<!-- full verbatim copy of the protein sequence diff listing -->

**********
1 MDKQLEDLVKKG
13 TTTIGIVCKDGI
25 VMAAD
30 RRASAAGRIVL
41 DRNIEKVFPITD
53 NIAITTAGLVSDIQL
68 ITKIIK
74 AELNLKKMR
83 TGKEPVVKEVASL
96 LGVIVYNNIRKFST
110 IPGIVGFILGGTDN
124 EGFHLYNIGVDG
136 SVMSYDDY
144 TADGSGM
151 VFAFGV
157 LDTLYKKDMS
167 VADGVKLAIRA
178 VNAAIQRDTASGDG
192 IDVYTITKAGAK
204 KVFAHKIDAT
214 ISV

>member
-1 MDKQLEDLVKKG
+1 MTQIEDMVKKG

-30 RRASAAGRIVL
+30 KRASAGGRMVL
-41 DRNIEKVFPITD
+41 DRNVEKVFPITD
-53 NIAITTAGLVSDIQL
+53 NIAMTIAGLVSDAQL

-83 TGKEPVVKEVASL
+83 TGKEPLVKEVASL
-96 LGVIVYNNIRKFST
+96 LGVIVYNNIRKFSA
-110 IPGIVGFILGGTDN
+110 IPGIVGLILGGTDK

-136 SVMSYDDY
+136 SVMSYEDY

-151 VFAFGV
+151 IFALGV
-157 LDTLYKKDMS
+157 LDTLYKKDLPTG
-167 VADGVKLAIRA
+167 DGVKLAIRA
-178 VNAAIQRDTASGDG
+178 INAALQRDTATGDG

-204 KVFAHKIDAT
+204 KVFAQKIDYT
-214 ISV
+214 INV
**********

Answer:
1 MDKQLEDLVKKG
13 TTTIGIVCKDGI
25 VMAAD
30 RRASAAGRIVL
41 DRNIEKVFPITD
53 NIAITTAGLVSDIQL
68 ITKIIK
74 AELNLKKMR
83 TGKEPVVKEVASL
96 LGVIVYNNIRKFST
110 IPGIVGFILGGTDN
124 EGFHLYNIGVDG
136 SVMSYDDY
144 TADGSGM
151 VFAFGV
157 LDTLYKKDMS
167 VADGVKLAIRA
178 VNAAIQRDTASGDG
192 IDVYTITKAGAK
204 KVFAHKIDAT
214 ISV

>member
-1 MDKQLEDLVKKG
+1 MTQIEDMVKKG

-30 RRASAAGRIVL
+30 KRASAGGRMVL
-41 DRNIEKVFPITD
+41 DRNVEKVFPITD
-53 NIAITTAGLVSDIQL
+53 NIAMTIAGLVSDAQL

-83 TGKEPVVKEVASL
+83 TGKEPLVKEVASL
-96 LGVIVYNNIRKFST
+96 LGVIVYNNIRKFSA
-110 IPGIVGFILGGTDN
+110 IPGIVGLILGGTDK

-136 SVMSYDDY
+136 SVMSYEDY

-151 VFAFGV
+151 IFALGV
-157 LDTLYKKDMS
+157 LDTLYKKDLPTG
-167 VADGVKLAIRA
+167 DGVKLAIRA
-178 VNAAIQRDTASGDG
+178 INAALQRDTATGDG

-204 KVFAHKIDAT
+204 KVFAQKIDYT
-214 ISV
+214 INV